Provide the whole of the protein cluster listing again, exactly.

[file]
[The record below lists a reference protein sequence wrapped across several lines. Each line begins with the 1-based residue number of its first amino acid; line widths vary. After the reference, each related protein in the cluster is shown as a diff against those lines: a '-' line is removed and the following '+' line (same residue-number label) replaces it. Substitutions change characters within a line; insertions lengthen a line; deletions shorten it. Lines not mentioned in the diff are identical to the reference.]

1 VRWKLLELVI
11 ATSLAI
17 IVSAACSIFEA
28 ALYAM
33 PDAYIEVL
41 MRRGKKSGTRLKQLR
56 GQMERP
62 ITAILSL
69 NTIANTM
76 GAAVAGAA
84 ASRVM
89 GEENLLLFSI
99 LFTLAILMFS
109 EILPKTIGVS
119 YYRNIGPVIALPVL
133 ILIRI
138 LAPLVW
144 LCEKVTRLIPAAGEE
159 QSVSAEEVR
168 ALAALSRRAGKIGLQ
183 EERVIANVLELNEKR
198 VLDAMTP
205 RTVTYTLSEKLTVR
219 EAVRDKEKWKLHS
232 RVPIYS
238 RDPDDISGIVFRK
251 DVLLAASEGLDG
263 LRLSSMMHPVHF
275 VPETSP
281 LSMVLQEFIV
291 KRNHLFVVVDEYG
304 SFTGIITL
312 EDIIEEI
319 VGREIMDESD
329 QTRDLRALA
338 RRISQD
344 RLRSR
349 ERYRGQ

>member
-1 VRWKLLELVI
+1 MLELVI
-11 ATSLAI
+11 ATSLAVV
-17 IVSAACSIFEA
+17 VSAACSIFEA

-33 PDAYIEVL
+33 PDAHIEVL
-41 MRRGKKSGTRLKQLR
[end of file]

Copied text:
[The record below lists a reference protein sequence wrapped across several lines. Each line begins with the 1-based residue number of its first amino acid; line widths vary. After the reference, each related protein in the cluster is shown as a diff against those lines: a '-' line is removed and the following '+' line (same residue-number label) replaces it. Substitutions change characters within a line; insertions lengthen a line; deletions shorten it. Lines not mentioned in the diff are identical to the reference.]

1 VRWKLLELVI
11 ATSLAI
17 IVSAACSIFEA
28 ALYAM
33 PDAYIEVL
41 MRRGKKSGTRLKQLR
56 GQMERP
62 ITAILSL
69 NTIANTM
76 GAAVAGAA
84 ASRVM
89 GEENLLLFSI
99 LFTLAILMFS
109 EILPKTIGVS
119 YYRNIGPVIALPVL
133 ILIRI
138 LAPLVW
144 LCEKVTRLIPAAGEE
159 QSVSAEEVR
168 ALAALSRRAGKIGLQ
183 EERVIANVLELNEKR
198 VLDAMTP
205 RTVTYTLSEKLTVR
219 EAVRDKEKWKLHS
232 RVPIYS
238 RDPDDISGIVFRK
251 DVLLAASEGLDG
263 LRLSSMMHPVHF
275 VPETSP
281 LSMVLQEFIV
291 KRNHLFVVVDEYG
304 SFTGIITL
312 EDIIEEI
319 VGREIMDESD
329 QTRDLRALA
338 RRISQD
344 RLRSR
349 ERYRGQ

>member
-1 VRWKLLELVI
+1 MLELVI
-11 ATSLAI
+11 ATSLAVV
-17 IVSAACSIFEA
+17 VSAACSIFEA

-33 PDAYIEVL
+33 PDAHIEVL
-41 MRRGKKSGTRLKQLR